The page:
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Daughters of Mother India are RISING

Vibha Bakshi, in Goa @IFFI 2015 to showcase her award-winning film `Daughters of Mother India,’ whilst reflecting the strong call to action Indian women have raised around the country, speaks to Goa’s Fashion and Lifestyle writer Ethel Da Costa. And So Does Goa’s Police Chief.

It’s wonderful that that Vibha Bakshi’snational award-winning film`Daughters of Mother India,’ has been so well received, including this past week at IFFI, where it drew a packed crowd. It’s sad that the movie – with its haunting portrayals of human depravity – had to be made in the first place.

`Daughters of Mother India’ is about the aftermath of the unthinkable attack against the young woman Nirbhaya, whose rape and murder shook our nation to the core. It won the National Film Award for `Best Film on Social Issues’ at the 62nd National Film Awards.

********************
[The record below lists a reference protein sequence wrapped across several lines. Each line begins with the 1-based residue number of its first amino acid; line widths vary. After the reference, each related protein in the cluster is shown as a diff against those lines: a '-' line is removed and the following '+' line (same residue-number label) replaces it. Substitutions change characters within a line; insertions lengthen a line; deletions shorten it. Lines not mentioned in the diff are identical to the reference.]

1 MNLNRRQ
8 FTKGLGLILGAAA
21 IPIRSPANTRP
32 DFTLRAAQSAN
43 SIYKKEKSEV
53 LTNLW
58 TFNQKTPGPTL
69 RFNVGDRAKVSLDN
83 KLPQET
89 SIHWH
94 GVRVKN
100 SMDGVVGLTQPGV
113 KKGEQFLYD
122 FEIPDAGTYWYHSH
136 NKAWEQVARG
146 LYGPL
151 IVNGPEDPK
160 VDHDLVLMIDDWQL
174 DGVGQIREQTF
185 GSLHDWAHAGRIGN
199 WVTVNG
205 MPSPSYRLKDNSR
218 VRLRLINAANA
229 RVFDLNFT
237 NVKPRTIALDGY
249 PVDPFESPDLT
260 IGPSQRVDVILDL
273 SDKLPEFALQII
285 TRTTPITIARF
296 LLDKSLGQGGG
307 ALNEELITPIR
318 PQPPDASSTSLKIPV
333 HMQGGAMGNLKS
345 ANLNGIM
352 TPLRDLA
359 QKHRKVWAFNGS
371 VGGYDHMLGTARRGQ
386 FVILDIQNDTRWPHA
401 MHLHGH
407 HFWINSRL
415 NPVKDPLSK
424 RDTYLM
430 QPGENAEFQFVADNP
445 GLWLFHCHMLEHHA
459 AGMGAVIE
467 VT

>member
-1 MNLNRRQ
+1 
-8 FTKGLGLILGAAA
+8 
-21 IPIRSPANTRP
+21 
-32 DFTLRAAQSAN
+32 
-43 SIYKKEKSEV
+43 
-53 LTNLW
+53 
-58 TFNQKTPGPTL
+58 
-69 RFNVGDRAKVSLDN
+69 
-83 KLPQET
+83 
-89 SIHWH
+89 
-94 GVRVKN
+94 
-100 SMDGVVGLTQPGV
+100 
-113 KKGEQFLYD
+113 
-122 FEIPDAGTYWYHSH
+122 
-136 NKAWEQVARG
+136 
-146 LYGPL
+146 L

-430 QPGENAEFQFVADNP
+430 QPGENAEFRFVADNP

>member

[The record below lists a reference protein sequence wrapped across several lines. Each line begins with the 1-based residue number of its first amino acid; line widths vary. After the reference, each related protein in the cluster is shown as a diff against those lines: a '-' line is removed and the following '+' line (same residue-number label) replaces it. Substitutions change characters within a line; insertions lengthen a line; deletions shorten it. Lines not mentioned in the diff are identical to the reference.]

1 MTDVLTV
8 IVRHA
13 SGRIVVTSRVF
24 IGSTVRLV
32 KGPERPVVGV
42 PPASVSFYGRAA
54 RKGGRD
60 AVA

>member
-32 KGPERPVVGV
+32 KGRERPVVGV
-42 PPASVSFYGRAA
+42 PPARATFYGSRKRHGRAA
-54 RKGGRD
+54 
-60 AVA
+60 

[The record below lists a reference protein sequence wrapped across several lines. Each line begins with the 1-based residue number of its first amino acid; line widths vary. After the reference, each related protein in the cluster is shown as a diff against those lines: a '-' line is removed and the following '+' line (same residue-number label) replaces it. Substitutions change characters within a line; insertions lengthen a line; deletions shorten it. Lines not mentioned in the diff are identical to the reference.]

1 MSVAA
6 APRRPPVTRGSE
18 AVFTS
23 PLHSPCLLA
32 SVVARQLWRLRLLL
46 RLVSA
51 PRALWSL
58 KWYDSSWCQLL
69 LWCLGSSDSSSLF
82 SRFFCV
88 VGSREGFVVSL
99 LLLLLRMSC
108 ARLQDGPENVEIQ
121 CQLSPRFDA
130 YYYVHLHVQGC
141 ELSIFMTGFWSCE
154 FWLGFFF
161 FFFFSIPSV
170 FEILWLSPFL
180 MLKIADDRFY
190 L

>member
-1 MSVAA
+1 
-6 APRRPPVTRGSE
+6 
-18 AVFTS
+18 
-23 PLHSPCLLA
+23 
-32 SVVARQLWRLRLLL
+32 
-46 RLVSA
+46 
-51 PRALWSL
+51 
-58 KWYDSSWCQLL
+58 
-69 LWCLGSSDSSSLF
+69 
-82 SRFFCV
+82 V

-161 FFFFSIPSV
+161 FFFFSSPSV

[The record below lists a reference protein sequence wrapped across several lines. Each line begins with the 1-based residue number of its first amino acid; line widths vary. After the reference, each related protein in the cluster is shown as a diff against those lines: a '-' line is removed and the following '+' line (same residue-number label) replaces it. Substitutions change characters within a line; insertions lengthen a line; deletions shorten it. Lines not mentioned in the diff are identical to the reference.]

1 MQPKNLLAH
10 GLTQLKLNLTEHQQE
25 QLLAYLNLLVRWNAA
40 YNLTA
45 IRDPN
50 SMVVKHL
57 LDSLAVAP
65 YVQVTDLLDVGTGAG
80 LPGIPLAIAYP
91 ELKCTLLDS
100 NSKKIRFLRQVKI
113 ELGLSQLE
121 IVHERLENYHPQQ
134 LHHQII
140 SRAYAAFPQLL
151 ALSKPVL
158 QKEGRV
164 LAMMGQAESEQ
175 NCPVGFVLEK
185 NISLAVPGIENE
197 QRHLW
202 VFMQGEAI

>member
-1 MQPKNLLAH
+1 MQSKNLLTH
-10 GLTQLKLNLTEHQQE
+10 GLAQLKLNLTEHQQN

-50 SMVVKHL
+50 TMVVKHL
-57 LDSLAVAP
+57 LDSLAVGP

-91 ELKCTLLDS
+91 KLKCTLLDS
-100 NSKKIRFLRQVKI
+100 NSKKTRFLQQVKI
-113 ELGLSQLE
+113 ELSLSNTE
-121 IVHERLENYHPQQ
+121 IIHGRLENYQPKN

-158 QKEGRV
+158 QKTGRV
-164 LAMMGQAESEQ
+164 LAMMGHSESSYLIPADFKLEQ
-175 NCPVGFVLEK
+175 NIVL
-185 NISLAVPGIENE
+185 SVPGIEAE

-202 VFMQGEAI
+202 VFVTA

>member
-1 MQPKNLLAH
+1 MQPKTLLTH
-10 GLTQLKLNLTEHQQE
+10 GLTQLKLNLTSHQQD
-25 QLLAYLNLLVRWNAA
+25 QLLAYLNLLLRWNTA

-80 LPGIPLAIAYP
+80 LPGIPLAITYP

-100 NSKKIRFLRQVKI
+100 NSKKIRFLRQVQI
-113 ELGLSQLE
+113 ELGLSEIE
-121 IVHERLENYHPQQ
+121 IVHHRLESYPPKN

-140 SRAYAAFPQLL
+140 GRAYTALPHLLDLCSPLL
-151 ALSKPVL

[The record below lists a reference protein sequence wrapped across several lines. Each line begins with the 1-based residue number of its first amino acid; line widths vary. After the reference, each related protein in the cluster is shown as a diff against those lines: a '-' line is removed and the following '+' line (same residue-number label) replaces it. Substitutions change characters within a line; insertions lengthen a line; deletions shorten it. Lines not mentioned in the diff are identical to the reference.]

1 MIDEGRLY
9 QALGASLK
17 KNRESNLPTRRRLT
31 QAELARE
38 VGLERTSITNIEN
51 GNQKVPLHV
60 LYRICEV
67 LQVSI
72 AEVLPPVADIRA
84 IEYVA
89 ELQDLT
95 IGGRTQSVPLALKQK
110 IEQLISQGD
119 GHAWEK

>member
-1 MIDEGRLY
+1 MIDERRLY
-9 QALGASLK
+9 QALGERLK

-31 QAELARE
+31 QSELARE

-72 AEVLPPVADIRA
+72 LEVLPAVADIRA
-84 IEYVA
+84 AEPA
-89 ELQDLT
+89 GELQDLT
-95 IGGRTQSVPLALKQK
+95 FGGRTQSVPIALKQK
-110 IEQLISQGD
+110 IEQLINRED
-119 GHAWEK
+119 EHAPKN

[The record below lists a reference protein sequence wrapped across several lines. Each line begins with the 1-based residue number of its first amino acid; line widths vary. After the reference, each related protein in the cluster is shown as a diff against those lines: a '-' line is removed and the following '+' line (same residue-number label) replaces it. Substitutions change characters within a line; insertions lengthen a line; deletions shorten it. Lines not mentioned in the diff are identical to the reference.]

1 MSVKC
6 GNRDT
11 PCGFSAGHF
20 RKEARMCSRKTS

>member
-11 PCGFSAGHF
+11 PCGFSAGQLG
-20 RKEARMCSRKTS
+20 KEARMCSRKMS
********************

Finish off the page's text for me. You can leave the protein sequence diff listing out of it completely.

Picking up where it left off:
Her film has been a key element of the intensified spotlight on this sort of violence, which continues to claim victims every day. While the Nirbhaya outrage, aside from bringing world attention to India, has forced the judiciary and police force to remove their heads out of ostrich holes. And yet a look around our police stations and courtrooms still reveals great apathy toward this malice. Empowerment needs to percolate all the way to the rural woman.

Says Vibha, “Through the film I wanted to make everyone take the responsibility of putting the shame where it is supposed to be, and not on the victim. In the case of Nirbhaya, I felt we had all failed as a society. But then we reacted to the violence in a way that no other country in the world has,” she recounts, praising her fellow Indians for speaking out and demanding change.